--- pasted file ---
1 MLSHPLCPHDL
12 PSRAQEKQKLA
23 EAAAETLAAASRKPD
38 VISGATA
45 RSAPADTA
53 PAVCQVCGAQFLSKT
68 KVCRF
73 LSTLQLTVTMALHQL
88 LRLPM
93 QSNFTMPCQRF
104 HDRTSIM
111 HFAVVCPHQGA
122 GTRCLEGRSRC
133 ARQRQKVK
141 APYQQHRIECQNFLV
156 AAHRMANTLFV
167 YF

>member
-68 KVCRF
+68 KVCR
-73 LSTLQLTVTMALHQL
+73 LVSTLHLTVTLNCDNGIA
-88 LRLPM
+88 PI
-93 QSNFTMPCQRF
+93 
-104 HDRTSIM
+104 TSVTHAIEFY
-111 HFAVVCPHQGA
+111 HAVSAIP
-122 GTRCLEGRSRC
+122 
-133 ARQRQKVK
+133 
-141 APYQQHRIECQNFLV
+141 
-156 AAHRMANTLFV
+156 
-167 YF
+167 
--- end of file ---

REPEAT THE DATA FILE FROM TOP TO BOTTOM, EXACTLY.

1 MLSHPLCPHDL
12 PSRAQEKQKLA
23 EAAAETLAAASRKPD
38 VISGATA
45 RSAPADTA
53 PAVCQVCGAQFLSKT
68 KVCRF
73 LSTLQLTVTMALHQL
88 LRLPM
93 QSNFTMPCQRF
104 HDRTSIM
111 HFAVVCPHQGA
122 GTRCLEGRSRC
133 ARQRQKVK
141 APYQQHRIECQNFLV
156 AAHRMANTLFV
167 YF

>member
-68 KVCRF
+68 KVCR
-73 LSTLQLTVTMALHQL
+73 LVSTLHLTVTLNCDNGIA
-88 LRLPM
+88 PI
-93 QSNFTMPCQRF
+93 
-104 HDRTSIM
+104 TSVTHAIEFY
-111 HFAVVCPHQGA
+111 HAVSAIP
-122 GTRCLEGRSRC
+122 
-133 ARQRQKVK
+133 
-141 APYQQHRIECQNFLV
+141 
-156 AAHRMANTLFV
+156 
-167 YF
+167 